This page is under construction. We present a first collection of resources, but there is much more to come.

There are many innovative projects happening to improve access to justice– but how do we take the next step, to evaluate them?

On this page, we present two things: indicators that can be metrics for the performance of an intervention, and different methods to measure early-stage, piloted, and full implementations. This includes tools to review websites and other digital experiences; to gather user feedback and make it meaningful; and to judge how a service, organization, or other big system design has worked.

Measurements often are custom-designed for a project, but there can be some more general tools and principles that can be used across projects.


Indicators to measure for access to justice


Comparing case outcomes among litigants, to see if people of different demographics, service-types, or other factors are receiving comparable outcomes

Making of claims — are litigants who have defenses, claims, or counterclaims, able to assert these? Or are there claims that are not made, to the person’s detriment?






Ability to correctly, efficiently Navigate Procedure

Usability and User Experience of services, technology, and documents

Transparency and Perceived Control

Sense of Dignity and Respect

Time and Money Costs of the Administrative Burdens: This concern, which is closely interrelated with usability, transparency, and dignity, is a growing concept in other areas of policy-making. How much burden does a given procedure (of filling in forms, collecting evidence, mailing and serving documents, attending meetings, and other tasks) put on a person? How costly are these procedural/administrative burdens to them?

In these policy-making circles, there are models for how to assess time and money costs of a given administrative/government procedure that a citizen has to go through. How burdensome is it, and how do we quantify that in terms of monetary and time cost per person?

For example, this European policymaker group has a Standard Cost Model for citizens, for use by agencies to determine the true costs of a given procedure for the people who will have to use it.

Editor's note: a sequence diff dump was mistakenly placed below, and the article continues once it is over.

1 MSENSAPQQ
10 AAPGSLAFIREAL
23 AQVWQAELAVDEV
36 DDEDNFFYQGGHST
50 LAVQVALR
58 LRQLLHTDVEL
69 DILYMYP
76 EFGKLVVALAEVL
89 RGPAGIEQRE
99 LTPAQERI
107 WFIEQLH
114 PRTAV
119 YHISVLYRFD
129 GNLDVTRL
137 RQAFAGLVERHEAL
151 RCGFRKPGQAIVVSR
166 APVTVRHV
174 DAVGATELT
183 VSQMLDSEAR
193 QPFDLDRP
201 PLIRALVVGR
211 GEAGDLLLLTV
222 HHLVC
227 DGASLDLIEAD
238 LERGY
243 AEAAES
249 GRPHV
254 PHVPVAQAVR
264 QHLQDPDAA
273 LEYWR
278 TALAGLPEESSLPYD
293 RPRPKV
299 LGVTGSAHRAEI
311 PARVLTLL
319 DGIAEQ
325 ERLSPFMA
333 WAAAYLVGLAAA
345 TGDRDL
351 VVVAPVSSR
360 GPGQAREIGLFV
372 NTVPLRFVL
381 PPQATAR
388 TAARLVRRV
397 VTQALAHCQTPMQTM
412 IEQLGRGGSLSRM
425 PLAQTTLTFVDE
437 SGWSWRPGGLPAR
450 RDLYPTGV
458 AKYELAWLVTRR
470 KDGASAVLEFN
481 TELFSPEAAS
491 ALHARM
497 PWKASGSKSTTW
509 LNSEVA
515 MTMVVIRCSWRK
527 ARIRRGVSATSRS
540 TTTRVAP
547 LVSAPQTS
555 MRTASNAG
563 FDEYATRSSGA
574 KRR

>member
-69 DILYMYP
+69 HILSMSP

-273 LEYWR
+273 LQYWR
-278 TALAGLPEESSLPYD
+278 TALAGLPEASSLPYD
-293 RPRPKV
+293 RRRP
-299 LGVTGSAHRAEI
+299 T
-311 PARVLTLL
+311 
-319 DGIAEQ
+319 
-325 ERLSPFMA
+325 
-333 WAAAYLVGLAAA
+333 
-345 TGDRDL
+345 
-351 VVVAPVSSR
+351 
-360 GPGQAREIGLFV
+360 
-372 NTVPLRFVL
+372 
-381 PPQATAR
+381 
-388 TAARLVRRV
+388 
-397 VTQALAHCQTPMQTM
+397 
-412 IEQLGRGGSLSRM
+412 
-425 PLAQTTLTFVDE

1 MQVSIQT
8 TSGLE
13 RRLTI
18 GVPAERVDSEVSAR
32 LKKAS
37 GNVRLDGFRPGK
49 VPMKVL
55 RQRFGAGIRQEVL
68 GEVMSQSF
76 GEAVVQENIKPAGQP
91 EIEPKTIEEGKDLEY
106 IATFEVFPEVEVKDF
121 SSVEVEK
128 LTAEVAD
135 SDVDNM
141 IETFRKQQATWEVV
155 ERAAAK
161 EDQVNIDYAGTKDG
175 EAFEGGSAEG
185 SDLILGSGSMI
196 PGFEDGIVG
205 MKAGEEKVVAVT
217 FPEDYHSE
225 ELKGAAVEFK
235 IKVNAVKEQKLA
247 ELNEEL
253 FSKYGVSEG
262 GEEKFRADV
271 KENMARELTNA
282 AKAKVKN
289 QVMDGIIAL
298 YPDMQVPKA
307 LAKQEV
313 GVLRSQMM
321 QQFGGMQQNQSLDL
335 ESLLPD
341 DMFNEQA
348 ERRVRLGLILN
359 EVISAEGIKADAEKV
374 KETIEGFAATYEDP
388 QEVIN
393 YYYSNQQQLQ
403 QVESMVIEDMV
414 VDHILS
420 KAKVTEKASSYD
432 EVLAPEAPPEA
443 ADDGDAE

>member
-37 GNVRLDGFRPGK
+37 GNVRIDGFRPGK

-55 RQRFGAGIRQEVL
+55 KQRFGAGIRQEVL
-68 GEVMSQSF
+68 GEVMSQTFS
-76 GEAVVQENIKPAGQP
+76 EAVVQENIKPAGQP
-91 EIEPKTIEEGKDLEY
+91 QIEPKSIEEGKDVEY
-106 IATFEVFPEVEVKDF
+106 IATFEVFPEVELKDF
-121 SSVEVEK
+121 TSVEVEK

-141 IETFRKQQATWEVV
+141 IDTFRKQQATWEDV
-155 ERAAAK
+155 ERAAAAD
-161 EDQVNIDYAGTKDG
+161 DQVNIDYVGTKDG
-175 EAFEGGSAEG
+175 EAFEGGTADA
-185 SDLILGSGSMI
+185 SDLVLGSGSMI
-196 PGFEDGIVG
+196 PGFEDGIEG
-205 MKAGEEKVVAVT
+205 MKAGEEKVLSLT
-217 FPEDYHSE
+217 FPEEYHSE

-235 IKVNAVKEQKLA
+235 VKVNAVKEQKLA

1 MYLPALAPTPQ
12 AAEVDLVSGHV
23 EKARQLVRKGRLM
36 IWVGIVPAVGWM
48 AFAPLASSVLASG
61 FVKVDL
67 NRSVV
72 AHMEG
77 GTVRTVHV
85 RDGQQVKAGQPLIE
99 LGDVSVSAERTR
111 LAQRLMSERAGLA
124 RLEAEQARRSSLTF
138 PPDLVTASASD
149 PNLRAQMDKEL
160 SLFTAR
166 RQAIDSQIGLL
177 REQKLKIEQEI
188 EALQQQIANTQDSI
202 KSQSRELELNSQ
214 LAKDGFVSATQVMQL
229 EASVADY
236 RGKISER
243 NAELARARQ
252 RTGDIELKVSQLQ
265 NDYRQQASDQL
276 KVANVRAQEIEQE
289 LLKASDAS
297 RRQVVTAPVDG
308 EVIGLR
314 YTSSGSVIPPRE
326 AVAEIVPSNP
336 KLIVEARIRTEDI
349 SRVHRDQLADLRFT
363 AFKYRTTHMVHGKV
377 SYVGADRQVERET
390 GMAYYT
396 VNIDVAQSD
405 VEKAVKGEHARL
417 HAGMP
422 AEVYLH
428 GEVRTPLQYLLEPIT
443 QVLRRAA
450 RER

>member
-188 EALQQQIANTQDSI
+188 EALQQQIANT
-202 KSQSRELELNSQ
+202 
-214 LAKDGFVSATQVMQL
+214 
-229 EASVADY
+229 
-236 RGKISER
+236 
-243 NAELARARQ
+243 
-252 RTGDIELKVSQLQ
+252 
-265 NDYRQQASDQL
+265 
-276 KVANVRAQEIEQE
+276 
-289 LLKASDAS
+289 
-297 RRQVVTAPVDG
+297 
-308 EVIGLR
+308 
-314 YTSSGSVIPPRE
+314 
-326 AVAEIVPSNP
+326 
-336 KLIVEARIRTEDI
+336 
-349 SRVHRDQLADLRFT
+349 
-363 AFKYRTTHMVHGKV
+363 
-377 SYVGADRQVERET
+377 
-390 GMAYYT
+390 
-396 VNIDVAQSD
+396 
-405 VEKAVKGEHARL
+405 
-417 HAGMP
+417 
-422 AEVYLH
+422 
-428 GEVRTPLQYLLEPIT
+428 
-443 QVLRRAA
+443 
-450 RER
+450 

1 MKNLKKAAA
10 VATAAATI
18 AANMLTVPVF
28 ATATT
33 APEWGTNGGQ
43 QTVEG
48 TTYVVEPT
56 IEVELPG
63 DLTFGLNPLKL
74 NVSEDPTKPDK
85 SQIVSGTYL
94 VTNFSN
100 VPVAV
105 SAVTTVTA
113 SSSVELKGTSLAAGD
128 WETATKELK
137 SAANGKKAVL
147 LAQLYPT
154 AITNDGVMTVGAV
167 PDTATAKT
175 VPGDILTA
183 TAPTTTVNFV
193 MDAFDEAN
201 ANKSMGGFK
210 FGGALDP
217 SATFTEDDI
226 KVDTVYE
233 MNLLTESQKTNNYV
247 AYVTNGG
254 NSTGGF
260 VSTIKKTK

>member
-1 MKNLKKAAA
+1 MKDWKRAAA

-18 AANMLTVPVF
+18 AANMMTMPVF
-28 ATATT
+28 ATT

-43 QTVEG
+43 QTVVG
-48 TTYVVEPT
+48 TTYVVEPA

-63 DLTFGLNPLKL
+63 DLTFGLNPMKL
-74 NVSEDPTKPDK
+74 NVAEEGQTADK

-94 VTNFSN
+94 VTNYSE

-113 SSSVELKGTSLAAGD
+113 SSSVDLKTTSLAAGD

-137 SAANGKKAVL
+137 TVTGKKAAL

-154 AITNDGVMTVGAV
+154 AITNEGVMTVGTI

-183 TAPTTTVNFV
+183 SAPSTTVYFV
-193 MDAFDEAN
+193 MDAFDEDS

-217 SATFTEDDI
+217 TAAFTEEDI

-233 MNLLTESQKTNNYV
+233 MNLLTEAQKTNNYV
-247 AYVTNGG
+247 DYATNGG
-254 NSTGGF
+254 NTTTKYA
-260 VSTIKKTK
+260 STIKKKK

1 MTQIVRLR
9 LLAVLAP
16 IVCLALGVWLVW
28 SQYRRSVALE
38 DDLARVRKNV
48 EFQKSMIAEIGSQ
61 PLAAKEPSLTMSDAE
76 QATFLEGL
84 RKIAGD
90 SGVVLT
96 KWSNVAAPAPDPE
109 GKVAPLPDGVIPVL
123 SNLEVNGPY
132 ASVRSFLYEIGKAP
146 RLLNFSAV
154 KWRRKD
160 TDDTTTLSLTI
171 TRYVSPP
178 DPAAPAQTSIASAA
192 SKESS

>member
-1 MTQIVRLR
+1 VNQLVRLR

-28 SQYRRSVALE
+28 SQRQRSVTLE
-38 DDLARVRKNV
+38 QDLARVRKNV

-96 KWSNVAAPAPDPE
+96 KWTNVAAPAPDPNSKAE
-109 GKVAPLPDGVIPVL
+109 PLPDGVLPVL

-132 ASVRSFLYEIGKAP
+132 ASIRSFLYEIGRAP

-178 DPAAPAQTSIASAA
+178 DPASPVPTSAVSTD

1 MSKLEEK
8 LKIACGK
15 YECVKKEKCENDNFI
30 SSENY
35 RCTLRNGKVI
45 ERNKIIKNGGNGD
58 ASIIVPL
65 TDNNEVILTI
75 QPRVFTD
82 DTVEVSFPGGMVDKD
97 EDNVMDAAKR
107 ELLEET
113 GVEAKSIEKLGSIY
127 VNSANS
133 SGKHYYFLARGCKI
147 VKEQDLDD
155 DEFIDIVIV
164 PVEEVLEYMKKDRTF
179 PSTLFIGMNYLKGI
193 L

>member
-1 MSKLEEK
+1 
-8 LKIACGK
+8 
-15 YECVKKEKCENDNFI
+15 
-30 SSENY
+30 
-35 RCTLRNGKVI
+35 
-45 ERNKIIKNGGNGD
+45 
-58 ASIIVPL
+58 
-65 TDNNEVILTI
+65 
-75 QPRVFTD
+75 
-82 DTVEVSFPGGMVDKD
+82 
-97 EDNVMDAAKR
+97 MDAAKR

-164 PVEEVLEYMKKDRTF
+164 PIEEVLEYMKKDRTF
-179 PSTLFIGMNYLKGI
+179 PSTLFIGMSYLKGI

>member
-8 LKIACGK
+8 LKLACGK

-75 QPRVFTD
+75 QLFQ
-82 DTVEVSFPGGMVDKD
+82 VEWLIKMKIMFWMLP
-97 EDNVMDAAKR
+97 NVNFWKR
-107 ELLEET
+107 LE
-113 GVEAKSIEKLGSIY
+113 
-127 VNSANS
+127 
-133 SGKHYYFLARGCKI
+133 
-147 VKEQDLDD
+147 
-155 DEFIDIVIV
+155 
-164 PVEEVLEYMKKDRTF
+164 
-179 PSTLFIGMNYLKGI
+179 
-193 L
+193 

A snapshot of how this policymaking group determines Administrative Burden of a given procedure.






  • Stable Housing: does a person have a stable home for themselves and their family?
    • Is an eviction or disruptive displacement prevented, even after an unlawful detainer lawsuit or notice to quit is filed?
    • If a person is facing an eviction, are they able to be placed in safe, stable housing?
    • Does a person have sufficient time to make plans after an eviction lawsuit is filed, to get to stable housing?
  • Family: do parents and kids end up in safe, stable situations after going through a legal problem?
    • Are parents and their children kept together, or reunited?
    • Are divorces granted efficiently?
    • Are children protected?

This can also be measured through SROI — the Social Return on Investment, a model developed by the Robin Hood Foundation to estimate the Anti-Poverty impact of a given intervention. See their formula here, at their Metrics page.

Open Door Legal Service’s description of the SROI model





  • Prevention of Lawsuits: are potential problems and disputes resolved before it is brought to a court filing? 
  • Is there Deterrence of harmful and bad behavior, because societal actors (like debt collectors or landlords) are aware that people know their rights and are able to use the legal system effectively?

One way to measure this is the Robin Hood Foundation’s model for Deterrence.